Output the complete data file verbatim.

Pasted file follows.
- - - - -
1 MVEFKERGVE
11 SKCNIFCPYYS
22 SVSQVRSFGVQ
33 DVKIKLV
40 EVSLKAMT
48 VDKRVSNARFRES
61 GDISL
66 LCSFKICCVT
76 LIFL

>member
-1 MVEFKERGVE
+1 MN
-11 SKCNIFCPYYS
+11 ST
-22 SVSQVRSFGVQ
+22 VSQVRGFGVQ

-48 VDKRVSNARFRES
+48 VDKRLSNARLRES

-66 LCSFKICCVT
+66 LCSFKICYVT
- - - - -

1 MVEFKERGVE
11 SKCNIFCPYYS
22 SVSQVRSFGVQ
33 DVKIKLV
40 EVSLKAMT
48 VDKRVSNARFRES
61 GDISL
66 LCSFKICCVT
76 LIFL

>member
-1 MVEFKERGVE
+1 MN
-11 SKCNIFCPYYS
+11 ST
-22 SVSQVRSFGVQ
+22 VSQVRGFGVQ

-48 VDKRVSNARFRES
+48 VDKRLSNARLRES

-66 LCSFKICCVT
+66 LCSFKICYVT